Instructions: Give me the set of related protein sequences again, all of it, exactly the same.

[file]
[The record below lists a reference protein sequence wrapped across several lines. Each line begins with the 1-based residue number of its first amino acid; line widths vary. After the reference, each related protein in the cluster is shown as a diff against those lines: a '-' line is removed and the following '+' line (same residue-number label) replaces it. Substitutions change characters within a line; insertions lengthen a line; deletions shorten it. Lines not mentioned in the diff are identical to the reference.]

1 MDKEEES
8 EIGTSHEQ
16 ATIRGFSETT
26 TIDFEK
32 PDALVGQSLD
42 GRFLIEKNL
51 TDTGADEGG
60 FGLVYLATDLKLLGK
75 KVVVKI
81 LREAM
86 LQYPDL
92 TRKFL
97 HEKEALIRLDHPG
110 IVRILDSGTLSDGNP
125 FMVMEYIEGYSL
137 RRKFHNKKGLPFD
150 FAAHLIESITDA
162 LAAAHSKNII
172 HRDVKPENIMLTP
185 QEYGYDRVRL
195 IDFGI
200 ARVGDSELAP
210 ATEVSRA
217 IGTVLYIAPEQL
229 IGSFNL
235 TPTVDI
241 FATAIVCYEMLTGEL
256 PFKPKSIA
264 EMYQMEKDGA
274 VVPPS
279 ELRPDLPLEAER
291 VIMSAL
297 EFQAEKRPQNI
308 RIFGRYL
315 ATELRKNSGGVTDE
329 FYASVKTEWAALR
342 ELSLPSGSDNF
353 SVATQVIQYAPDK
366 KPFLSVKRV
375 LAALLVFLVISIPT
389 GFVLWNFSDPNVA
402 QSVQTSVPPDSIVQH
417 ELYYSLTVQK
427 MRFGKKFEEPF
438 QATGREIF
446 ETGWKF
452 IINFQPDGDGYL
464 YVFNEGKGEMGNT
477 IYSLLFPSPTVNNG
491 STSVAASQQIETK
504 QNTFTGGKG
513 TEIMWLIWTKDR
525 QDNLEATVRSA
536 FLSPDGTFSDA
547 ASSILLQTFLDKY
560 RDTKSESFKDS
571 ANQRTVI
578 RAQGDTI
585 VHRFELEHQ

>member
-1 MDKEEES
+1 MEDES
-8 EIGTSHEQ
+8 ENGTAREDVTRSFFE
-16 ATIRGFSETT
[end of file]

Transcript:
[The record below lists a reference protein sequence wrapped across several lines. Each line begins with the 1-based residue number of its first amino acid; line widths vary. After the reference, each related protein in the cluster is shown as a diff against those lines: a '-' line is removed and the following '+' line (same residue-number label) replaces it. Substitutions change characters within a line; insertions lengthen a line; deletions shorten it. Lines not mentioned in the diff are identical to the reference.]

1 MDKEEES
8 EIGTSHEQ
16 ATIRGFSETT
26 TIDFEK
32 PDALVGQSLD
42 GRFLIEKNL
51 TDTGADEGG
60 FGLVYLATDLKLLGK
75 KVVVKI
81 LREAM
86 LQYPDL
92 TRKFL
97 HEKEALIRLDHPG
110 IVRILDSGTLSDGNP
125 FMVMEYIEGYSL
137 RRKFHNKKGLPFD
150 FAAHLIESITDA
162 LAAAHSKNII
172 HRDVKPENIMLTP
185 QEYGYDRVRL
195 IDFGI
200 ARVGDSELAP
210 ATEVSRA
217 IGTVLYIAPEQL
229 IGSFNL
235 TPTVDI
241 FATAIVCYEMLTGEL
256 PFKPKSIA
264 EMYQMEKDGA
274 VVPPS
279 ELRPDLPLEAER
291 VIMSAL
297 EFQAEKRPQNI
308 RIFGRYL
315 ATELRKNSGGVTDE
329 FYASVKTEWAALR
342 ELSLPSGSDNF
353 SVATQVIQYAPDK
366 KPFLSVKRV
375 LAALLVFLVISIPT
389 GFVLWNFSDPNVA
402 QSVQTSVPPDSIVQH
417 ELYYSLTVQK
427 MRFGKKFEEPF
438 QATGREIF
446 ETGWKF
452 IINFQPDGDGYL
464 YVFNEGKGEMGNT
477 IYSLLFPSPTVNNG
491 STSVAASQQIETK
504 QNTFTGGKG
513 TEIMWLIWTKDR
525 QDNLEATVRSA
536 FLSPDGTFSDA
547 ASSILLQTFLDKY
560 RDTKSESFKDS
571 ANQRTVI
578 RAQGDTI
585 VHRFELEHQ

>member
-1 MDKEEES
+1 MEDES
-8 EIGTSHEQ
+8 ENGTAREDVTRSFFE
-16 ATIRGFSETT